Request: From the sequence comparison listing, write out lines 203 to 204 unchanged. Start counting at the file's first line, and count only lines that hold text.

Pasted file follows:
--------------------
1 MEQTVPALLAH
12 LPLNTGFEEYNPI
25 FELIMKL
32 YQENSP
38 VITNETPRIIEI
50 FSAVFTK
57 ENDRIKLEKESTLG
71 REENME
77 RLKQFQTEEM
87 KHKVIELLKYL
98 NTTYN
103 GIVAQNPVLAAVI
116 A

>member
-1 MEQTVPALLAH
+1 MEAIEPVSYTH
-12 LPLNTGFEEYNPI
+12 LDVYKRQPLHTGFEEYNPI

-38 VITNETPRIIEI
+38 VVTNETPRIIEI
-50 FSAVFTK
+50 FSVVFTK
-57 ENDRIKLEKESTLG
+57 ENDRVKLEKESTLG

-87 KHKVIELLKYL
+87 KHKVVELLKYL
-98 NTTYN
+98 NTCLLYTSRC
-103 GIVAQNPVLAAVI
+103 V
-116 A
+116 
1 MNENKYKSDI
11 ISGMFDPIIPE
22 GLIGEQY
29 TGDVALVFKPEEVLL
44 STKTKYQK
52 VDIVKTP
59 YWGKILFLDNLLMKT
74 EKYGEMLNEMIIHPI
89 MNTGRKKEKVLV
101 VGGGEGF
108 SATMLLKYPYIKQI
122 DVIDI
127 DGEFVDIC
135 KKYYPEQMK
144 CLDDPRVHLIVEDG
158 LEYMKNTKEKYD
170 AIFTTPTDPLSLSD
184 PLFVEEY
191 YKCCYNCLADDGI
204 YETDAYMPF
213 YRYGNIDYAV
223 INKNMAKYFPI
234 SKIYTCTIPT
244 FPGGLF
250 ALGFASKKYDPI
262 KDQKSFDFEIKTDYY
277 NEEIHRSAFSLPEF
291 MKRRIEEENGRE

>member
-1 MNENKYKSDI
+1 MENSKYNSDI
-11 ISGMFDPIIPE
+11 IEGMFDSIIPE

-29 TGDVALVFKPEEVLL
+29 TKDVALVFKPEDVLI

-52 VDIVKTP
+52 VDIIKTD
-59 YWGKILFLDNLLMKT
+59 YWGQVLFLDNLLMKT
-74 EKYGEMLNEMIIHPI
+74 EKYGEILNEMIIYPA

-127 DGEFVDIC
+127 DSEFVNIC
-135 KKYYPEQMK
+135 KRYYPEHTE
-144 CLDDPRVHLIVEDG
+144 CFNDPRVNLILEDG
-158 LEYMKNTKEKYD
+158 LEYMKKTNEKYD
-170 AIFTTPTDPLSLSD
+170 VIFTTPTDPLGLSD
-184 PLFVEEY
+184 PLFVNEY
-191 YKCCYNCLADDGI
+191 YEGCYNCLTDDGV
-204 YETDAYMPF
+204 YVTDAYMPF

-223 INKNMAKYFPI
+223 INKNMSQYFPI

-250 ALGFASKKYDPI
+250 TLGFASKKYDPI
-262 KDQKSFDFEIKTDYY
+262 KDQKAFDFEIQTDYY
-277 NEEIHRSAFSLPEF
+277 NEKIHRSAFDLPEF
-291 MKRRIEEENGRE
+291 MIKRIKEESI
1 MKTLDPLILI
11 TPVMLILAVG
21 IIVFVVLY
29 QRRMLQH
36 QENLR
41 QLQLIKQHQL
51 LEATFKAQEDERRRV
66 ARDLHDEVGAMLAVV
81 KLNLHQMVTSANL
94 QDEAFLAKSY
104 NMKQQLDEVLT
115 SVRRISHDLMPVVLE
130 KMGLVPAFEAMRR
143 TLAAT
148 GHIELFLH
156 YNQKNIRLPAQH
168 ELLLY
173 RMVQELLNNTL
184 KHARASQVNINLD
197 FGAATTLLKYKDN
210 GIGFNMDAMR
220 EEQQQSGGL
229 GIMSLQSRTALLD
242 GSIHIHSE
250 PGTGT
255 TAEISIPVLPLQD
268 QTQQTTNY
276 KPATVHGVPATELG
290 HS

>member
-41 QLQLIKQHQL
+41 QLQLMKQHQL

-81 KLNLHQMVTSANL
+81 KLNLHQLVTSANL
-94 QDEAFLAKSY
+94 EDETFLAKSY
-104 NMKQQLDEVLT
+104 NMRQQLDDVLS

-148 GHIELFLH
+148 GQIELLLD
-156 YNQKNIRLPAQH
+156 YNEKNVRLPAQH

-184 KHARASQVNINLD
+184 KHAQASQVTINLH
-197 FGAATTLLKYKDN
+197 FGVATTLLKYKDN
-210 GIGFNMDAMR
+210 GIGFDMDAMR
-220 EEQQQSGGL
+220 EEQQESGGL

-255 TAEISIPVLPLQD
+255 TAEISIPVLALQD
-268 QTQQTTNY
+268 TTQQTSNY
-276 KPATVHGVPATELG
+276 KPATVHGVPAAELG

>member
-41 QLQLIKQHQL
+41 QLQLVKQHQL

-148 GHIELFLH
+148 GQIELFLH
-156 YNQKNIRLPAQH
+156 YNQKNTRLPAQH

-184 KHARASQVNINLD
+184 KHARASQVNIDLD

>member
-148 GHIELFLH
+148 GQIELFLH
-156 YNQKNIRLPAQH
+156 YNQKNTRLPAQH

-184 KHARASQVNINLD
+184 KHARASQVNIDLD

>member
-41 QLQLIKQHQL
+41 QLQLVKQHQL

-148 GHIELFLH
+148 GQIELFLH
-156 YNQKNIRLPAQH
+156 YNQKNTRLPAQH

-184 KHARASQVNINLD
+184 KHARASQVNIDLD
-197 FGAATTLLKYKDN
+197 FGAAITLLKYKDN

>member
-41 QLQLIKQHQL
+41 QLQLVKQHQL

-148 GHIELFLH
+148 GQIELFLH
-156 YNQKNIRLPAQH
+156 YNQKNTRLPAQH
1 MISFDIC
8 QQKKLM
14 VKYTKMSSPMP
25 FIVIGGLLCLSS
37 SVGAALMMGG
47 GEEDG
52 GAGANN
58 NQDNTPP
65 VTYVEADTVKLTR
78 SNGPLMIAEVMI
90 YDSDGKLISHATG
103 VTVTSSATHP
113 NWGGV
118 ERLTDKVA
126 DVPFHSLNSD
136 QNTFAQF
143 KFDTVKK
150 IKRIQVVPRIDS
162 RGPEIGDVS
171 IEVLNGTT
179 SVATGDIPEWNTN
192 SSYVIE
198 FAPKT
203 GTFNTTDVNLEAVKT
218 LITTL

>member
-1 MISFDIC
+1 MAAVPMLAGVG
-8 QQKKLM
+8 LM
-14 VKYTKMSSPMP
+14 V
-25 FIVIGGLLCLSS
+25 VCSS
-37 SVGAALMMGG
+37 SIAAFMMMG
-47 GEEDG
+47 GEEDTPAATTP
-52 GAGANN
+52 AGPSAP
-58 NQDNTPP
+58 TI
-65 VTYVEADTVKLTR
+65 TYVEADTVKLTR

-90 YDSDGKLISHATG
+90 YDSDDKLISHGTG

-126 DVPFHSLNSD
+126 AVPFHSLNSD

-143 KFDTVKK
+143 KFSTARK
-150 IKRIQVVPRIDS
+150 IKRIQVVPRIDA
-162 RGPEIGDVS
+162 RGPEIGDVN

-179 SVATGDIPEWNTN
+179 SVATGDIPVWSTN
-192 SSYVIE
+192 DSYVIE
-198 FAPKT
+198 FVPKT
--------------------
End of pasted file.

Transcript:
118 ERLTDKVA
126 DVPFHSLNSD